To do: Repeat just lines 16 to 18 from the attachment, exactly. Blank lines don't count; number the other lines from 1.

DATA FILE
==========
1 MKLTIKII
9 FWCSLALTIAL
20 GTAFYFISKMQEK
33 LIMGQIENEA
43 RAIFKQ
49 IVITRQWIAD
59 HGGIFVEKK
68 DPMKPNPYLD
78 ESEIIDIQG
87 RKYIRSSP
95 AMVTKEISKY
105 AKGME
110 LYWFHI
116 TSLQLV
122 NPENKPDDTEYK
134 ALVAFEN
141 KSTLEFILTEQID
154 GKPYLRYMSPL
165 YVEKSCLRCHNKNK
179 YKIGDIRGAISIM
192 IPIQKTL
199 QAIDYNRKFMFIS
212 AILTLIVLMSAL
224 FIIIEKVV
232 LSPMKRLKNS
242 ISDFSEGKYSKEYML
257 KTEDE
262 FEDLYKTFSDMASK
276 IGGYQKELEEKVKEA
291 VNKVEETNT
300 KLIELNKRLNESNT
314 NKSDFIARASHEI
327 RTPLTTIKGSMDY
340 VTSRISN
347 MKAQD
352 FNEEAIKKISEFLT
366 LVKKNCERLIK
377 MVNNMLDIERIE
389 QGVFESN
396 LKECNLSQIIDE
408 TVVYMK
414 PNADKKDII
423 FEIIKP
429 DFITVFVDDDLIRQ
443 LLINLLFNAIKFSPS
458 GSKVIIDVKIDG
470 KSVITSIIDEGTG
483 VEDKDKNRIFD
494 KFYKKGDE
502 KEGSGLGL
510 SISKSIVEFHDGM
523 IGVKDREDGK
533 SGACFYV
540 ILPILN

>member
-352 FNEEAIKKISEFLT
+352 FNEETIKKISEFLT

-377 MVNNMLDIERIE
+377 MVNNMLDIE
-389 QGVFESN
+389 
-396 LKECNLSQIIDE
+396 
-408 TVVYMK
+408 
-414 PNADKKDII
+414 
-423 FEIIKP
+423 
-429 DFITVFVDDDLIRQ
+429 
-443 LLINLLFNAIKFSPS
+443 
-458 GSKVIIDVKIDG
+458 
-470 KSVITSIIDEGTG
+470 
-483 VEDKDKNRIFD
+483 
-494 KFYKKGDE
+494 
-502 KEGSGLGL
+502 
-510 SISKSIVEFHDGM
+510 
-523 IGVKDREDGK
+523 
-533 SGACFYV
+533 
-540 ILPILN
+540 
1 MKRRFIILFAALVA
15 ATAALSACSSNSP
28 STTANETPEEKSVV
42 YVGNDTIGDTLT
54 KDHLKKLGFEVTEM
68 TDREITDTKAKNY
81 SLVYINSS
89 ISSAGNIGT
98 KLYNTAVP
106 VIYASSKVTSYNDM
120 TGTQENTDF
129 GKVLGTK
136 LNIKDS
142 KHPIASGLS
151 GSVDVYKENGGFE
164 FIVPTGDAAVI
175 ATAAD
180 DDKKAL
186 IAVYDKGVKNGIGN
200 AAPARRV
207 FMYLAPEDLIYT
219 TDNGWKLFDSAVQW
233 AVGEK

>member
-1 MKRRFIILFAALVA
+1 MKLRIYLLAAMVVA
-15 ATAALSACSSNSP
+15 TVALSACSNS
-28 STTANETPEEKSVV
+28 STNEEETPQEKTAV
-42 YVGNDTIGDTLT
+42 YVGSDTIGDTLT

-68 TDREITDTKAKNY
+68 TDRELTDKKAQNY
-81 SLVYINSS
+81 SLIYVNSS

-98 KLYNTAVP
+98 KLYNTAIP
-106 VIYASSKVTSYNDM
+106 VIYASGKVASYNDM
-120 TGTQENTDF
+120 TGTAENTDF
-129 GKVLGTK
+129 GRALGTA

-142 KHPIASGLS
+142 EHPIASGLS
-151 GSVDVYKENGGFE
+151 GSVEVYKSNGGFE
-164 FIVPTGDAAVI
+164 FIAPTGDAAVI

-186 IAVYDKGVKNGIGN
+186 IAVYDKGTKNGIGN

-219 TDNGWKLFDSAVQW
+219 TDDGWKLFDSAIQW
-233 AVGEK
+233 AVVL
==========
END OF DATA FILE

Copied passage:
134 ALVAFEN
141 KSTLEFILTEQID
154 GKPYLRYMSPL